Saint Jean Pied de Port to Hendaye then Hondarribia to Oveido


Stage Three: GR 10

Saint Jean Pied de Port to Hendaye April 5th to April 10th

This section wasn’t strictly the Compostela/ Camino. One of our hosts who only allowed you to stay if you carried your pack the whole way told us it would be fine to do this by train, but while we intended to take it a bit easier we walked.

The weather was extraordinary. An early summer had hit the region. No snow and brilliant blue skies and 28 C (75 F). In Biddarray on the first night, we went to Hotel Ostape (amazing. We did take the golf cart down the drive) and I even went swimming. Lush green pasture, rugged mountains and people that seemed to think we should speak Basque. Certainly, if you strayed a meter over the border they no longer spoke French and we hadn’t got our Spanish phrase book yet.

The first glimpse of the sea was breathtaking. We had walked from central France to the sea. It seemed unbelievable. A short boat trip and we were into Spain, ready to commence the Compostela.

Stage Four: Coastal Compostela

Hondarribia to Oviedo April 10th to May 1st

The change of food and wine was immediate and striking. In keeping with this change was the warmer weather. We were walking longer but eating much less, either because we didn’t need the food to keep us warm (that said we still had some very cold days) or else we were more efficient, or both. From heavy meals and red wine we suddenly were having seafood and rosé. Often depending on the region, it was a specific seafood. One town had several restaurants but they all barbecued fish in exactly the same way. Galencia did octopus.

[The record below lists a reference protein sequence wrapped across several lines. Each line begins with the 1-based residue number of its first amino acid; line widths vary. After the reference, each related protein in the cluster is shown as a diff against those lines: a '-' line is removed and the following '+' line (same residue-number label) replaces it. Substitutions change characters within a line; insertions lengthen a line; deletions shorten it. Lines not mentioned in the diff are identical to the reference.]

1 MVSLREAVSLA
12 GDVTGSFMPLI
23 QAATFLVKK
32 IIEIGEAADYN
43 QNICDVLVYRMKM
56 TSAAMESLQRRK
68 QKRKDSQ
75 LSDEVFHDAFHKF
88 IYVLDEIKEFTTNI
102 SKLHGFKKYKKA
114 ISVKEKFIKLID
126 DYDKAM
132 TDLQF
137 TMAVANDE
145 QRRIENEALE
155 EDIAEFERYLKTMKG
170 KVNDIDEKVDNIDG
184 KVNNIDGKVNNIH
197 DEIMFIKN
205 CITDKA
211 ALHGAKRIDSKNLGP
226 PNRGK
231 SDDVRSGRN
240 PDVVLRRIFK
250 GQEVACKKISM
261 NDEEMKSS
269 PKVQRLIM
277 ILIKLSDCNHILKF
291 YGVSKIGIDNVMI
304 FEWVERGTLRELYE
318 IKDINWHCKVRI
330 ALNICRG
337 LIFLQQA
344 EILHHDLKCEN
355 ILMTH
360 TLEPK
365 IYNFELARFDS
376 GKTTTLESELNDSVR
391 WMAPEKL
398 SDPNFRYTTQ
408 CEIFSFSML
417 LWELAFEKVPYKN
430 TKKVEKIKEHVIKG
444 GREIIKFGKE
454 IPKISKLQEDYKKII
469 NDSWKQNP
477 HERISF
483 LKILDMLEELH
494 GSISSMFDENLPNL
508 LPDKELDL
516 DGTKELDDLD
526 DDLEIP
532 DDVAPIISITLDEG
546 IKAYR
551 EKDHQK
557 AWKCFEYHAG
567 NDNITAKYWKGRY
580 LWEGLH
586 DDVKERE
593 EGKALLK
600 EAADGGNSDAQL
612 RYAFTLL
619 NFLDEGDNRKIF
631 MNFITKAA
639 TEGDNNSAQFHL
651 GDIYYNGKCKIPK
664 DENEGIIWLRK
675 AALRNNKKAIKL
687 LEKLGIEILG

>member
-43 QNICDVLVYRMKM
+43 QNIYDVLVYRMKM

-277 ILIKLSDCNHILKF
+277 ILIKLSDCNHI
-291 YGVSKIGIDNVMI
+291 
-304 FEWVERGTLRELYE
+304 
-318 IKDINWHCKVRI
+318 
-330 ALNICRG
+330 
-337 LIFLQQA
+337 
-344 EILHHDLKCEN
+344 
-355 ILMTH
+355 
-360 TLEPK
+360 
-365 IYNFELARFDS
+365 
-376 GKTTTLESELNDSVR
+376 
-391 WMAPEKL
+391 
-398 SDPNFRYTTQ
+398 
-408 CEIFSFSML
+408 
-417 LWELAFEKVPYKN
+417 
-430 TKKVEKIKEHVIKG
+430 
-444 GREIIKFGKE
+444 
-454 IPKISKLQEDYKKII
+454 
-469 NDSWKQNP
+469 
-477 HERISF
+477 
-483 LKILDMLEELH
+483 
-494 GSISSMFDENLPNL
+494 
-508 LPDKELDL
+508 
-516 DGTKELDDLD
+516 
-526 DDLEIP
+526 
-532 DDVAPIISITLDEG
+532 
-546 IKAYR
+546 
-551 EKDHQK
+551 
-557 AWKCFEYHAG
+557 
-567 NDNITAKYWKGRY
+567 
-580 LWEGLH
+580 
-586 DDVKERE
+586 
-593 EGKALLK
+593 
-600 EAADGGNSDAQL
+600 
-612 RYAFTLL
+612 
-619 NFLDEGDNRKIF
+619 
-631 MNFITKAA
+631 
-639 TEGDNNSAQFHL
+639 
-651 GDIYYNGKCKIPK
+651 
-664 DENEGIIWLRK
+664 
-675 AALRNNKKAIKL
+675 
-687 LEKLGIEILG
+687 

The first day along Camino del Norte we saw not one bit of coast – the fog was thick and relentless. But over the next days, this gave way to paths along the cliffs, occasional walks on beaches, and quite a bit of walking on roads. It also included lots of wind turbine covered hills and eucalypt forests whose strong smell transported us back home and we had twinges of being home sick. In addition, there was a lot of quite amazing urban stretches. True, out of Bilbao it was hot and horrid, but other long sections of colorful graffiti and well thought through paths in red cages and wired fences were actually spectacular. Heaters were no longer a given, so our packs were now adorned with drying clothes.

There were boat trips too, all legitimately part of the Compostela. One brief train trip as the train had replaced a boat and the alternative was an extra 30km or walking illegally on the train bridge. Little English was spoken which made booking ahead challenging but if you learn dates, days and keep repeating them with like your name or nationality it’s amazing what you can do.

Santillana Del Mar with its torture museum and waiters doing aerobics to aerate the local cider should be on everyone’s list. Then finally through the outskirts of Oviedo into the old center to make the final assault.

This is the third of four posts by Simone Sinna, the first was Cluny to Le Puy, and the second is Le Puy to St Jean Pied de Port, the last is along the Camino Primitivo to Santiago.

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